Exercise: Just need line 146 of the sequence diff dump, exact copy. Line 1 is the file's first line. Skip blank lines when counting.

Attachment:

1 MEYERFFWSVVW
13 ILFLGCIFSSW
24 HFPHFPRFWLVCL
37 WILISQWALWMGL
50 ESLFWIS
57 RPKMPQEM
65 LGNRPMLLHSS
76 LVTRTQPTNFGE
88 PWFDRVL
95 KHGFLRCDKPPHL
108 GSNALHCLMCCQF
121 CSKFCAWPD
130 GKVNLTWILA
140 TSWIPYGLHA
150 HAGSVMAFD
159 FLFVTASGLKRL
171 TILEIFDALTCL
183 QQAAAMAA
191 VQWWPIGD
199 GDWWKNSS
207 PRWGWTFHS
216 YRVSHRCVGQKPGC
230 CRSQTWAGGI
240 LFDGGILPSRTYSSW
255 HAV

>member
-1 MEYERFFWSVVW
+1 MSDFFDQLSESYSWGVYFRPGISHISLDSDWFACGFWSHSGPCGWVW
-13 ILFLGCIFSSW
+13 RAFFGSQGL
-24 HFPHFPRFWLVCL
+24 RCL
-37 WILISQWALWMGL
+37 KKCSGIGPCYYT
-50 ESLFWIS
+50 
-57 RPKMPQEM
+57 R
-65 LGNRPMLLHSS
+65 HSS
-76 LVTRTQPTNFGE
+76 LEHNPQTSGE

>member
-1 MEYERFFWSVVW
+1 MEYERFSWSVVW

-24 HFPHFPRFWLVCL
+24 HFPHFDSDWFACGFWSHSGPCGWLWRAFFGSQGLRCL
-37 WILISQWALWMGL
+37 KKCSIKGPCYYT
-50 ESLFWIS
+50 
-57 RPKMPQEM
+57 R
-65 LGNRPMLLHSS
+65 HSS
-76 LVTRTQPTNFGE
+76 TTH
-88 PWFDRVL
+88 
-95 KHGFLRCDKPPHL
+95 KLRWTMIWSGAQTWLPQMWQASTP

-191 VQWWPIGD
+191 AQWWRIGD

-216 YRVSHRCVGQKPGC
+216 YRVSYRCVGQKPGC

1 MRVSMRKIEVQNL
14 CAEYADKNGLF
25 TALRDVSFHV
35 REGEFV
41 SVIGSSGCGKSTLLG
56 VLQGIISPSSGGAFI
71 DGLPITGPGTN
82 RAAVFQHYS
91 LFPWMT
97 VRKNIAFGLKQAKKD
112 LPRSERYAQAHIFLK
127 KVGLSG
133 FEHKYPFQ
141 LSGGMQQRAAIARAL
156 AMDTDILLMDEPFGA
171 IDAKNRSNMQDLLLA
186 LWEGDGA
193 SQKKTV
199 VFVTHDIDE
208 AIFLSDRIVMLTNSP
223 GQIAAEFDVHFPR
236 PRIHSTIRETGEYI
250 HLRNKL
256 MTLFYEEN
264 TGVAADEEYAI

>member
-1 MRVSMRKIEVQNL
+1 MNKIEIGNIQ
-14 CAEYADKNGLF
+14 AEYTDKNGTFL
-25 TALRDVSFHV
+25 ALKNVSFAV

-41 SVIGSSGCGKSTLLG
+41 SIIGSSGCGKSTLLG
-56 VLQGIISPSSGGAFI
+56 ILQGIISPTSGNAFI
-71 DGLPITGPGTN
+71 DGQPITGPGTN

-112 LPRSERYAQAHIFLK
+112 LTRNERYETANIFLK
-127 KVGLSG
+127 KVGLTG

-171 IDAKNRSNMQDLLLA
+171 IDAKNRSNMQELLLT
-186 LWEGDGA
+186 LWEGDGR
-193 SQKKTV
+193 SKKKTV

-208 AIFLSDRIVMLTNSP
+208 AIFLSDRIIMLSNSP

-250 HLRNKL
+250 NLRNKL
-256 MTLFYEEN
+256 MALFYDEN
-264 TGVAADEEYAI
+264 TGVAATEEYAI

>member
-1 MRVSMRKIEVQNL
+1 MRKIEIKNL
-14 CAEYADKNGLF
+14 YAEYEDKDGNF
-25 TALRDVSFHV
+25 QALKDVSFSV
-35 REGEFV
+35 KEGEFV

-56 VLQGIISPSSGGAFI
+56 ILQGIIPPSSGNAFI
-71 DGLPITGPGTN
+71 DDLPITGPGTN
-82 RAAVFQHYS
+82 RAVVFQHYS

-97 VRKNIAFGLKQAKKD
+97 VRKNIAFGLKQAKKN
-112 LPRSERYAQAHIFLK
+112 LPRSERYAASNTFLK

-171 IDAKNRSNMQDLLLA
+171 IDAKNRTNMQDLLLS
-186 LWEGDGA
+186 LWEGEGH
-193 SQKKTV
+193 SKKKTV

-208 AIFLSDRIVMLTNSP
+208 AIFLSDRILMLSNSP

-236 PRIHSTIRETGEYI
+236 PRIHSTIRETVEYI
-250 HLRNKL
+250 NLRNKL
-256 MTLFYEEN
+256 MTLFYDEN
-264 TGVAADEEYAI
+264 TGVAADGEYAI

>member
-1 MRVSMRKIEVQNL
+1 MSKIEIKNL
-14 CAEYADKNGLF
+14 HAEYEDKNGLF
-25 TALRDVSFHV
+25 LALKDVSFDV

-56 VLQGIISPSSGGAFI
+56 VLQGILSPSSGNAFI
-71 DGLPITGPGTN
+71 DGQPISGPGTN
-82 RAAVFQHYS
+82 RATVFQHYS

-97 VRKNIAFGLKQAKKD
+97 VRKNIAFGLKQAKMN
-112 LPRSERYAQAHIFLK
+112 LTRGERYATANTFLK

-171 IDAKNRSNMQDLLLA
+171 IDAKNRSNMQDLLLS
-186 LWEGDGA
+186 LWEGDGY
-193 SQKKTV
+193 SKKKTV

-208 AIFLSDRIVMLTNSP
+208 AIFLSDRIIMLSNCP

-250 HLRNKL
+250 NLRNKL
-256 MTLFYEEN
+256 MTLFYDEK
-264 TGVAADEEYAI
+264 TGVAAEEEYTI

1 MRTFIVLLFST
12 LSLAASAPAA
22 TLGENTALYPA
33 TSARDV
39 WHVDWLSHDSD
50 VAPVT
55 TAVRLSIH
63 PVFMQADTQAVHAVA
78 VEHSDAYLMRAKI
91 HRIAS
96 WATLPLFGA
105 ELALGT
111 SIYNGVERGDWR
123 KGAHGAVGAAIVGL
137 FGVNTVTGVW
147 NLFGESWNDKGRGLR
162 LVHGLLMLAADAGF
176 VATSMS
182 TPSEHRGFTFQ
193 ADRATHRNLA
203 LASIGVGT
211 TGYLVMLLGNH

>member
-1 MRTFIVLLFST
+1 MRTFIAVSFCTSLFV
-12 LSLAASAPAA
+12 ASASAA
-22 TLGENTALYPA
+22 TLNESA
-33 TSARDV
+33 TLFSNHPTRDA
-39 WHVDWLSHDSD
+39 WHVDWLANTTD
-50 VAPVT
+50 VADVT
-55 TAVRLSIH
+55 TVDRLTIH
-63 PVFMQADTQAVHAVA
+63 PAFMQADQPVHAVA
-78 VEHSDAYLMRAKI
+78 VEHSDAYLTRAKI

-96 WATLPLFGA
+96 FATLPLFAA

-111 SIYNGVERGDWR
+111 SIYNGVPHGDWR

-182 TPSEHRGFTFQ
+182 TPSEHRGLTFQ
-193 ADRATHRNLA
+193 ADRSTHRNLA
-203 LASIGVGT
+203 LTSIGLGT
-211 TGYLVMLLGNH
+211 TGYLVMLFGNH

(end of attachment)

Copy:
+193 SKKKTV